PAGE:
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Basic NO NAT setups and concepts on a PIX.

Posted on 2006-06-20
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I'm going to use an example from a book that I'm having trouble understanding because if someone can explain this example to me, I think I'll have a grasp on what I need to know.

This is a PIX with three interfaces.

192.168.1.0/24 is attached to the outside interface.
192.168.5.0/24 is attached to the DMZ interface.
192.168.2-4.0/24 are all behind the inside interface.

The snippet of the configuration provided is this:

pixfirewall(config)# global (outside) 1 200.200.200.10-200.200.200.253 netmask 255.255.255.0
pixfirewall(config)# nat (inside) 1 0 0
pixfirewall(config)# nat (dmz) 1 0 0
pixfirewall(config)# static (dmz, outside) 200.200.200.1 192.168.5.5
pixfirewall(config)# static (dmz, outside) 200.200.200.2 192.168.5.6
pixfirewall(config)# static (inside, dmz) 192.168.5.0 192.168.5.0 netmask 255.255.255.0
pixfirewall(config)# access-list NO_NAT permit ip 192.168.2.0 255.255.255.0 192.168.5.0 255.255.255.0
pixfirewall(config)# access-list NO_NAT permit ip 192.168.3.0 255.255.255.0 192.168.5.0 255.255.255.0
pixfirewall(config)# access-list NO_NAT permit ip 192.168.4.0 255.255.255.0 192.168.5.0 255.255.255.0
pixfirewall(config)# nat (inside) 0 access-list NO_NAT

Now, I understand all of this config and most other configs, but for some reason I've just never gotten how no nat works exactly.  I'd like to understand it well.

The book says "If a device from the inside interface tries to access a device on the dmz interface, it will not have its address translated -- this is based on the very last static command in the configuration." Fine and dandy.  So, the static entry in question keeps things going from the inside -> dmz from being translated.  What does the NO_NAT ACL do?  

Originally, I thought it was some kind of similar thing, but in reverse.  (i.e., telling things going out from the DMZ to not try and NAT to the addresses in question (the 192.168.2-4.0/24 networks), but that makes no sense because it's applied to the inside interface.  Is that ACL applied with the "nat (inside)" statement just a redundancy of the static statement?

Also, what are the security implications of disabling NAT?  Do the security level implications still apply (i.e., things from on the security100 inside can still reach things on the security50 DMZ interface but not vice-versa (assuming that there is no other ACL involvement), or does disabling NAT remove that difference in security level?

Someone please help me.  I feel like I'm frustrated enough and asking such a hugely broad question that I'm going to go ahead and assign a high point value to hopefully make it worth someone's while.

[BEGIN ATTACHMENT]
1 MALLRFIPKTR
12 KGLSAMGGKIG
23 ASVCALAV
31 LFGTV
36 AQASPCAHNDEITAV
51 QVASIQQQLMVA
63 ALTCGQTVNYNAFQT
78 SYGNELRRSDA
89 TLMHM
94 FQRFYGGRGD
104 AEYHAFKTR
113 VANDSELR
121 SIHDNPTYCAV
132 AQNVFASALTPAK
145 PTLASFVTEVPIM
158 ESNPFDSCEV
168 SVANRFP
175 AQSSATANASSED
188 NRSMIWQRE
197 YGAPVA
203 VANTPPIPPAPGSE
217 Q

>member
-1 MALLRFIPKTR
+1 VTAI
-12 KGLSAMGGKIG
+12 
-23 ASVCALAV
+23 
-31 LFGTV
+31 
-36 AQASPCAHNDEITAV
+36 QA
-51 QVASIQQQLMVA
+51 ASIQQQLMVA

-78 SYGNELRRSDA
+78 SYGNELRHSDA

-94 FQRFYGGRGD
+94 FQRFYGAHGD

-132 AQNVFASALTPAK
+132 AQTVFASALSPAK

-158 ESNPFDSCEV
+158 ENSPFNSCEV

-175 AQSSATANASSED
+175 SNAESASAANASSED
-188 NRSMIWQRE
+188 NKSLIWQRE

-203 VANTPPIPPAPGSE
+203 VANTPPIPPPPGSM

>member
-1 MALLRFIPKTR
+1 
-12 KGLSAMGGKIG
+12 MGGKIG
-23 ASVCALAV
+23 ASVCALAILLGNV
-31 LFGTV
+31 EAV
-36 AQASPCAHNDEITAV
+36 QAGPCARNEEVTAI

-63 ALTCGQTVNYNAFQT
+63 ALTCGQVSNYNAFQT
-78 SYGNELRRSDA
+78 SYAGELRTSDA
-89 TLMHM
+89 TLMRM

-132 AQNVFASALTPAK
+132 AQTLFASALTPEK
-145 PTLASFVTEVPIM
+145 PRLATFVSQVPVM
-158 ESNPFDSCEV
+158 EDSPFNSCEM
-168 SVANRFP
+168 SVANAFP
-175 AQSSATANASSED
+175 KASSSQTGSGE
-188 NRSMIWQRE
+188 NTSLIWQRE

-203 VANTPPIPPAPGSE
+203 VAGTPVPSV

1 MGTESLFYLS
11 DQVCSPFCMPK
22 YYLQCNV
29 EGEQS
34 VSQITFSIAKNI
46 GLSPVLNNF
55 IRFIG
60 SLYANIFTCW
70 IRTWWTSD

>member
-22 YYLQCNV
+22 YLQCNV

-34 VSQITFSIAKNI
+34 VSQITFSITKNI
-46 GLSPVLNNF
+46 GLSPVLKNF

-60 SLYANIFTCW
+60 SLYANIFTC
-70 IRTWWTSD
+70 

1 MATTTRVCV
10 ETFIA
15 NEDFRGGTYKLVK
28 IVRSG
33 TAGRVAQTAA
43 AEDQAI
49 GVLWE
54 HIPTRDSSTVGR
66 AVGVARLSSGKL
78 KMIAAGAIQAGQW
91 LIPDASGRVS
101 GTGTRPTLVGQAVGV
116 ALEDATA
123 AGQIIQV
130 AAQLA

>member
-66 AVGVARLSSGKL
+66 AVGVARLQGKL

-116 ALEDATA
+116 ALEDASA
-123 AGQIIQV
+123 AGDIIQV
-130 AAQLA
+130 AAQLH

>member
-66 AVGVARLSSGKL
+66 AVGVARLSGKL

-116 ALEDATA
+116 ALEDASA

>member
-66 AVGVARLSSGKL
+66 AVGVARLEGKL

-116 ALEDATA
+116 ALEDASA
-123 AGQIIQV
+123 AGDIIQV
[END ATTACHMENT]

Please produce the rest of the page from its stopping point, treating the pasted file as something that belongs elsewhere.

Thanks very much.
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Question by:titan6400
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by:prueconsulting
ID: 16948302
Basically in a nut shell .

When nat is applied when a packet travels from one interface out another it will appear that the source address is coming from the address which it is exiting on

Ie DMZ 192.168.1.1
inside 192.168.2.1
outside 192.168.3.1

If a packet travels from inside to out it will appear to be coming from 192.168.3.1

Now if yuo apply a no nat statment anything that is hit by this no nat acl will not be natted and its src address will be where the packet initiates from originally. This is mostly utilized in VPN tunnels to push a packet as interesting traffic across the tunnel.

Now the static translations..

based on the above static if a packet coming from a src of 192.168.5.0/24 attempts to hit a host in the DMZ the address is actually "translated" but in reality keeps the same address since the static translation is the same . But if a host say from 192.168.2.1 was to hit the DMZ it would appear to have come from 192.168.1.1 since it doesn't match the translation.

Did this make sense?
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by:titan6400
ID: 16948586
I get that the NO_NAT access-list or generally using a "nat (interface) 0 <address>" command means that the "from" header in an applicable packet won't get rewritten as having come from an address in the global pool -- it just stays the same.

What is the use of the "pixfirewall(config)# static (inside, dmz) 192.168.5.0 192.168.5.0 netmask 255.255.255.0" in the example above?
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prueconsulting earned 500 total points
ID: 16951029
In that example its used to basically create a translation that keeps the from field the same because as packets traverse the interfaces they will undergo a translation.

So for example

lets use this


Exchange Server on LAN with an address of 192.168.5.245 connecting to a DMZ mail server with an address of 192.168.1.245

DMZ interface is 192.168.1.1

When the exchange server connects to the DMZ host the DMZ host will see the packet as coming from 5.245 due to the static translation.

But if a workstation say on anothe subnet was to connect to the DMZ host the mail server would see its ip as the DMZ interface ip address.

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